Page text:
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H.R. 1848 (113th): Small Airplane Revitalization Act of 2013

The text of the bill below is as of Nov 16, 2013 (Passed Congress).


One Hundred Thirteenth Congress of the United States of America

At the First Session

H. R. 1848


To ensure that the Federal Aviation Administration advances the safety of small airplanes, and the continued development of the general aviation industry, and for other purposes.


Short title

This Act may be cited as the Small Airplane Revitalization Act of 2013 .



Congress makes the following findings:


A healthy small aircraft industry is integral to economic growth and to maintaining an effective transportation infrastructure for communities and countries around the world.


Small airplanes comprise nearly 90 percent of general aviation aircraft certified by the Federal Aviation Administration.


General aviation provides for the cultivation of a workforce of engineers, manufacturing and maintenance professionals, and pilots who secure the economic success and defense of the United States.


General aviation contributes to well-paying jobs in the manufacturing and technology sectors in the United States and products produced by those sectors are exported in great numbers.


Technology developed and proven in general aviation aids in the success and safety of all sectors of aviation and scientific competence.


The average small airplane in the United States is now 40 years old and the regulatory barriers to bringing new designs to the market are resulting in a lack of innovation and investment in small airplane design.


Since 2003, the United States lost 10,000 active private pilots per year on average, partially due to a lack of cost-effective, new small airplanes.


General aviation safety can be improved by modernizing and revamping the regulations relating to small airplanes to clear the path for technology adoption and cost-effective means to retrofit the existing fleet with new safety technologies.


Safety and regulatory improvements for general aviation


In general

Not later than December 15, 2015, the Administrator of the Federal Aviation Administration shall issue a final rule—


to advance the safety and continued development of small airplanes by reorganizing the certification requirements for such airplanes under part 23 to streamline the approval of safety advancements; and


that meets the objectives described in subsection (b).


Objectives described

The objectives described in this subsection are based on the recommendations of the Part 23 Reorganization Aviation Rulemaking Committee:


The establishment of a regulatory regime for small airplanes that will improve safety and reduce the regulatory cost burden for the Federal Aviation Administration and the aviation industry.


The establishment of broad, outcome-driven safety objectives that will spur innovation and technology adoption.


The replacement of current, prescriptive requirements under part 23 with performance-based regulations.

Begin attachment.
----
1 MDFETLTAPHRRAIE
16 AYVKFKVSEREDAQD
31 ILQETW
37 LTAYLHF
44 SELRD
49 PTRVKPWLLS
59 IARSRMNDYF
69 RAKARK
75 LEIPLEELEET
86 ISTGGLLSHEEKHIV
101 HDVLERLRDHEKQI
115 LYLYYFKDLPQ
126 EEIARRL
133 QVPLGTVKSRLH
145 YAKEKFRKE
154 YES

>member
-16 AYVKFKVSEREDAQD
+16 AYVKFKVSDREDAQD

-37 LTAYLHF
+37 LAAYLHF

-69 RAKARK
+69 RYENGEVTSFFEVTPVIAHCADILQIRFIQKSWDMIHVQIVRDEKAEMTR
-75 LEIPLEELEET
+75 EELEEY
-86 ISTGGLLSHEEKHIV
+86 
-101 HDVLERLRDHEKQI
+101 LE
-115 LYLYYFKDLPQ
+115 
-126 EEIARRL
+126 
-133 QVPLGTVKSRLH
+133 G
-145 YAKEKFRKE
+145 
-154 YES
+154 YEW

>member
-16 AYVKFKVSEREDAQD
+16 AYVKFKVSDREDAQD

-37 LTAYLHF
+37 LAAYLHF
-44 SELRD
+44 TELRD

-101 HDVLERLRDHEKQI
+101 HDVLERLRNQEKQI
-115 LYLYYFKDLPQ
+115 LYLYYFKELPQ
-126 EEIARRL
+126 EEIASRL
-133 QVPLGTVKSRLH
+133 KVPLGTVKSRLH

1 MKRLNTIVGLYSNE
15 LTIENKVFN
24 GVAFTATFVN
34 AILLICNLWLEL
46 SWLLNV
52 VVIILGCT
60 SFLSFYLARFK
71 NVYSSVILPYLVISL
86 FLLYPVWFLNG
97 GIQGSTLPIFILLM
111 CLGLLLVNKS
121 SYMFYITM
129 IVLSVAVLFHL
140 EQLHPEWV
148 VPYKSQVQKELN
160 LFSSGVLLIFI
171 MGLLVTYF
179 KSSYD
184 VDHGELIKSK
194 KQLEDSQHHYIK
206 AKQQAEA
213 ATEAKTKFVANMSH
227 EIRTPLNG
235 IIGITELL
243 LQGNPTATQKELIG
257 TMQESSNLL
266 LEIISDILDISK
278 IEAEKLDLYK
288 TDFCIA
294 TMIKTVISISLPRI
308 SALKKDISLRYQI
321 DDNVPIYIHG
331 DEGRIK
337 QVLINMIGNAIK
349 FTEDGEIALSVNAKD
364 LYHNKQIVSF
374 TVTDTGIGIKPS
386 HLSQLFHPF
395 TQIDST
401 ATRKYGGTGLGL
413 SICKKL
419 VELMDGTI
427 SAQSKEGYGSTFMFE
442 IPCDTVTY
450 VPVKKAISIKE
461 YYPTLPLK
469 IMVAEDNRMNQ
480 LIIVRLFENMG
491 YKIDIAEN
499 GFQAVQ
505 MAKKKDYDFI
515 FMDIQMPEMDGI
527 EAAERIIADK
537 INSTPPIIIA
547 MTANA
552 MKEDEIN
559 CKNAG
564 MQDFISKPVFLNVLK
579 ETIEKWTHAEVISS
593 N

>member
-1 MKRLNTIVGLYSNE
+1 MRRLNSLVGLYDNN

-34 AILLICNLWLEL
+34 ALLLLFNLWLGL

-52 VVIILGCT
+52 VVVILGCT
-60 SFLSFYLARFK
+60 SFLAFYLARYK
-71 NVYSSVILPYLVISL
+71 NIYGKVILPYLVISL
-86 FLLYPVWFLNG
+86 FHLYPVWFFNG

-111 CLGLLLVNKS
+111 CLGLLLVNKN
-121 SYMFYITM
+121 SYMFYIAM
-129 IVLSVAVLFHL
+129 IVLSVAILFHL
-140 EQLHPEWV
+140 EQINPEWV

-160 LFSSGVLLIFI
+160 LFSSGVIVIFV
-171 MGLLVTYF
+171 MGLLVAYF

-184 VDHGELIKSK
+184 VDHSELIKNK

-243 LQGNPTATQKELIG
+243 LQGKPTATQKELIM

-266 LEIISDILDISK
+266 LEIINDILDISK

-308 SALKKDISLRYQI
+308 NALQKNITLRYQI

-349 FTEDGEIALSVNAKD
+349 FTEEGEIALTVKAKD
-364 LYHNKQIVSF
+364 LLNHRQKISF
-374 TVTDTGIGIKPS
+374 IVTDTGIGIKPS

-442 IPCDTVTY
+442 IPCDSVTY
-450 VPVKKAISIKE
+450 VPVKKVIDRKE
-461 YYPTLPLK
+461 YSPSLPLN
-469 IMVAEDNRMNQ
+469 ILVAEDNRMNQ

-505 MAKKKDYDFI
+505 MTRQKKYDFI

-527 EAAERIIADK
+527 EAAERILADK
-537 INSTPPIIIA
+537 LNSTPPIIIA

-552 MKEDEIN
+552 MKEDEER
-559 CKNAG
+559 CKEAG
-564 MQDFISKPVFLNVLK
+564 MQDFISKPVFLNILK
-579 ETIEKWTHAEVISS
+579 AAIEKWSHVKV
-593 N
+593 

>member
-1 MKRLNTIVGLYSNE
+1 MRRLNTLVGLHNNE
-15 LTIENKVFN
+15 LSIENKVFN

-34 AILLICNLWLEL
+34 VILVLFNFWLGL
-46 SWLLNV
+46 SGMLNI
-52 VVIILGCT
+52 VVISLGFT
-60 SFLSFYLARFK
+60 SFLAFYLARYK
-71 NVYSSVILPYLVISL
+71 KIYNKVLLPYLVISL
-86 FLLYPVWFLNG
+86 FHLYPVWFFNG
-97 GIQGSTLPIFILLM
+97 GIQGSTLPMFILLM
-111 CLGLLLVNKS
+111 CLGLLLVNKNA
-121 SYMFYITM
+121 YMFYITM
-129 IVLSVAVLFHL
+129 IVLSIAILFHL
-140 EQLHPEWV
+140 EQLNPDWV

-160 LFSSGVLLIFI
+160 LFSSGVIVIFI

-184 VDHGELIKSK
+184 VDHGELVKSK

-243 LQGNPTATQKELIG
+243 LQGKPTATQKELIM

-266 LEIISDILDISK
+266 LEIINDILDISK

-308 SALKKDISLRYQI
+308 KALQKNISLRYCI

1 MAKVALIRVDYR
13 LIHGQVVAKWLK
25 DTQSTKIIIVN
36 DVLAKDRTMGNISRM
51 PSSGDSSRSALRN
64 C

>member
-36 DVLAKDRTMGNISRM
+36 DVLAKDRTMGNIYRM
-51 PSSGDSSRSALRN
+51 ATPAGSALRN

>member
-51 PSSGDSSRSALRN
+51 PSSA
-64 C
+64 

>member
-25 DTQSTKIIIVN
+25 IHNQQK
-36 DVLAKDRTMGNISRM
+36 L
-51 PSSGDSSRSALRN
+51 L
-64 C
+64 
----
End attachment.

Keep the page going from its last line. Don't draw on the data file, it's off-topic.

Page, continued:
The use of consensus standards accepted by the Federal Aviation Administration to clarify how the safety objectives of part 23 may be met using specific designs and technologies.


Consensus-Based standards

In prescribing regulations under this section, the Administrator shall use consensus standards, as described in section 12(d) of the National Technology Transfer and Advancement Act of 1996 ( 15 U.S.C. 272 note), to the extent practicable while continuing traditional methods for meeting part 23.


Safety cooperation

The Administrator shall lead the effort to improve general aviation safety by working with leading aviation regulators to assist them in adopting a complementary regulatory approach for small airplanes.



In this section:


Consensus standards


In general

The term consensus standards means standards developed by an organization described in subparagraph (B) that may include provisions requiring that owners of relevant intellectual property have agreed to make that intellectual property available on a nondiscriminatory, royalty-free, or reasonable royalty basis to all interested persons.


Organizations described

An organization described in this subparagraph is a domestic or international organization that—


plans, develops, establishes, or coordinates, through a process based on consensus and using agreed-upon procedures, voluntary standards; and


operates in a transparent manner, considers a balanced set of interests with respect to such standards, and provides for due process and an appeals process with respect to such standards.


Part 23

The term part 23 means part 23 of title 14, Code of Federal Regulations.


Part 23 Reorganization Aviation Rulemaking Committee

The term Part 23 Reorganization Aviation Rulemaking Committee means the aviation rulemaking committee established by the Federal Aviation Administration in August 2011 to consider the reorganization of the regulations under part 23.


Small airplane

The term small airplane means an airplane which is certified to part 23 standards.

Speaker of the House of Representatives.

Vice President of the United States and President of the Senate.